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Book Review: Shutter Island by Dennis LehaneThis was an extremely nice distraction from all the thought-provoking literature I’ve been reading nowadays. I think one of the HUGE differences between “literature” and “popular fiction” is the reading level the book is written on. No, I don’t think one is better than the other--they both have their place in life. Honestly, popular fiction is usually a much quicker read for me and I’m riveted to my seat to discover what happens next. But that’s the subject of a different post :)Set in the 1950’s, Shutter Island by Dennis Lehane is about a U.S. Marshal, Teddy Daniels, who is called to a criminal psychiatric hospital to search for an escaped patient, a woman who murdered her children. This is my first introduction to Lehane’s work--I’ve not read or seen his best known work, Mystic River--and I enjoyed it. In Shutter Island, the point of view placed you over Teddy’s shoulder. This is probably my favorite point-of-view for a story--it’s also one of the most used for the advantages it gives. For this novel, it was key--you see the story’s reality through the eyes of the character. Any other character’s point of view would have given you a completely different story and not had the effect that Lehane was looking for. If I was going to suggest a few of the best examples of the use of this particular point-of-view, this novel would definitely be on the list.The story works and works well, however I will admit that the ending wasn’t a huge surprise. No, I didn’t see it coming, but I also didn’t try to figure out (most of) the clues when they were given. That's fine with me--when the ending was finally revealed, I was definitely engaged with the characters and, by that time, surprise wasn’t an issue. I could swear that I’ve seen this entire story done before in a different way--ending and all--so, for me, it doesn’t have that comepletely “unique” feel to it. And that's ok too.Sometimes it’s nice to sit back and just be led down the story by the author rather than to try to figure out what the author was doing. Suspense is nice--the reader should always WANT to know what’s going on. Adding clues the reader can figure out is fun as well, but you want to be careful about revealing too much through those clues. I’ve read a few reviews of this novel that say the ending was obvious--I think those readers figured out the clues before the author actually wanted them to. So, for a quick and fun read, this was a really good book. I’ve heard there’s a movie out based on the book with Leonardo DiCaprio and a few other stars directed by Martin Scoresce. I think I’ll pass on the movie. While yeah, it might be entertaining, I don’t feel the need to see it performed on the screen. 4 out of 5 stars.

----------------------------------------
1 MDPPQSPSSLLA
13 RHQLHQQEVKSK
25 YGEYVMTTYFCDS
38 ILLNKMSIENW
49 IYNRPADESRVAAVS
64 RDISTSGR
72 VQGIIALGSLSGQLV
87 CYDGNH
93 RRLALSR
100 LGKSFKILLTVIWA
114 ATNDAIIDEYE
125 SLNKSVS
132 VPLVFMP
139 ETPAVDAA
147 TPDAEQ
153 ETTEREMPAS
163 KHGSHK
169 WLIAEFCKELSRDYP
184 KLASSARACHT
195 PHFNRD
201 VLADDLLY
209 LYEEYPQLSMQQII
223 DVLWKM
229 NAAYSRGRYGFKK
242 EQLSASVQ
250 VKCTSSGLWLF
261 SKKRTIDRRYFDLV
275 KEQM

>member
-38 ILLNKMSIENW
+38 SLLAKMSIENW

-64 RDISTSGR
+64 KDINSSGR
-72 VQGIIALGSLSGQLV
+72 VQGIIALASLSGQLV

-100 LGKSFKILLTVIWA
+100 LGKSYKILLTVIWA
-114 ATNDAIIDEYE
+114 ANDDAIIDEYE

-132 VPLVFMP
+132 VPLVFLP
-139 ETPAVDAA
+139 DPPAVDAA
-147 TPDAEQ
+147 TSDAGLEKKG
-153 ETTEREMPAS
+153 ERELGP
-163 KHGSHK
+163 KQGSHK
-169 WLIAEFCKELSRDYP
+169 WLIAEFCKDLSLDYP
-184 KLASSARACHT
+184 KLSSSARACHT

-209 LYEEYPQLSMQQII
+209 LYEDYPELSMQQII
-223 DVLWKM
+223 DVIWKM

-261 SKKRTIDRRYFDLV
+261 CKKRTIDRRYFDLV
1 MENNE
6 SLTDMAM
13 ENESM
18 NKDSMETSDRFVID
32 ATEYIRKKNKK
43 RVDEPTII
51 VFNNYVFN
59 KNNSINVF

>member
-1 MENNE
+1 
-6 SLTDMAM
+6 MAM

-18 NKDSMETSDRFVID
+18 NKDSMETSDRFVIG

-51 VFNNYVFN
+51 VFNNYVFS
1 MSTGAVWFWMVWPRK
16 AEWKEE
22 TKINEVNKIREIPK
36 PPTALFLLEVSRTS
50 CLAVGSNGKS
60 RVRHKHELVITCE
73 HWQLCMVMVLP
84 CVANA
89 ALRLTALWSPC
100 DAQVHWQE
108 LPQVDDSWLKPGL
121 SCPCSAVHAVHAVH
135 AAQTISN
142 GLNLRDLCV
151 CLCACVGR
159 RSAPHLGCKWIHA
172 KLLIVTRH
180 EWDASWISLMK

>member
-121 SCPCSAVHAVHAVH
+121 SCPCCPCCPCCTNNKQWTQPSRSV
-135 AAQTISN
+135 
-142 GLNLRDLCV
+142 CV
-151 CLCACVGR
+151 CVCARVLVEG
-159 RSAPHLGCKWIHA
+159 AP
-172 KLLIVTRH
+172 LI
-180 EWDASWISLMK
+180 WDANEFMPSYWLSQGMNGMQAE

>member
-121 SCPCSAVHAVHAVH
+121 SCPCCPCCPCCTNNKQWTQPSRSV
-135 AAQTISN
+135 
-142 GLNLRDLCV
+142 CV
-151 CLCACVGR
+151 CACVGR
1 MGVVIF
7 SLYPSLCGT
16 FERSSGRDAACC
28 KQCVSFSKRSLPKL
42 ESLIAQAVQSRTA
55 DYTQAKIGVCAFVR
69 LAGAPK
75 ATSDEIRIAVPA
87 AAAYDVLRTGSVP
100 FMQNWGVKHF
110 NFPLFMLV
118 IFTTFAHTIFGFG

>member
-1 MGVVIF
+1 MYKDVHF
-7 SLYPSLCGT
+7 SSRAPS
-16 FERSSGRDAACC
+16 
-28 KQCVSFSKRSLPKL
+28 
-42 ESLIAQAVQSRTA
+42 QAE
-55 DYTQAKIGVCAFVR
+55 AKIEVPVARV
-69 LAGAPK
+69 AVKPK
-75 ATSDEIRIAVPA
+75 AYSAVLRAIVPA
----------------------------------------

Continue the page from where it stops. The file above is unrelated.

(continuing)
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Ashecliffe Hospital sat on the central plain of the island's northwestern side. Sat benignly, I might add. It looked nothing like a hospital for the criminally insane and even less like the military barracks it had been before that. Its appearance reminded most of us of a boarding school. A mansarded Victorian housed the warden and a dark, beautiful Tudor minicastle served as the quarters of our chief of staff. The compound was composed of lawns and sculpted hedges, great shady oaks, Scotch pines and trim maples, apple trees whose fruit dropped to the tops of the wall in late autumn or tumbled onto the grass... This rather charming depiction of the setting, from the prologue by our narrator, the elderly Dr. Lester Sheehan, comes in sharp contrast with the disturbing quality of events that transpired over a four-day period in 1954. The story begins as U.S. Marshals Teddy Daniels and his partner Chuck Aula are making each other's acquaintance on a ferry bound for [13697::Shutter Island]. They have been sent there to find a patient, one Rachel Solando, a delusional woman interned for murdering her three small children. The case quickly takes on surrealistic overtones when it becomes apparent that the patient has vanished from her locked room which offers no possible exits, in a building heavily guarded by numerous staff members. Marshall Daniels becomes convinced that a cryptic note left behind by the woman holds important clues. But a thorough search of the island fails to produce any trace of Rachel Solando and the note proves impossible to decode. Concluding that he and his partner can't help with the case any further, Daniels soon decides they should leave island, but is told there will be no ferry service and that the lines of communication have been cut off from the mainland due to a violent storm that is rapidly headed in their direction. I found it difficult to form a fair opinion about this book, as I saw the movie adaptation only a few months ago. While the book does leave a little bit more to the imagination, the movie was a fairly accurate rendition of the story, so that the reading of it proved disappointing since the surprise elements of this psychological thriller were lost on me and there was little else to sink my teeth into. Because of this, was inclined to give the book a fairly low rating. However, I decided to take into account the positive impressions of the movie which I found engrossing, filled with unusual characters and situations (not to mention visually stunning). The first half of the story held me captive. I was awed by the thrilling twists and turns and more than willing to suspend disbelief and go along for the ride, but about halfway through it all began to fall apart for me as one improbable thing after another kept piling up and I caught on to the outcome much too early. Again, to be fair and give credit where it's due, the payoff at the end is quite good and I won't give anything away so as not to spoil the experience for anyone. Unfortunately for me, I saw the signs all along and while I wanted to root for Lehane for the way he built up all the elements of what is ultimately a well told fantasy, I couldn't help but wish the surprise element had been greater. All in all a good book. Just be sure to see the movie after reading it.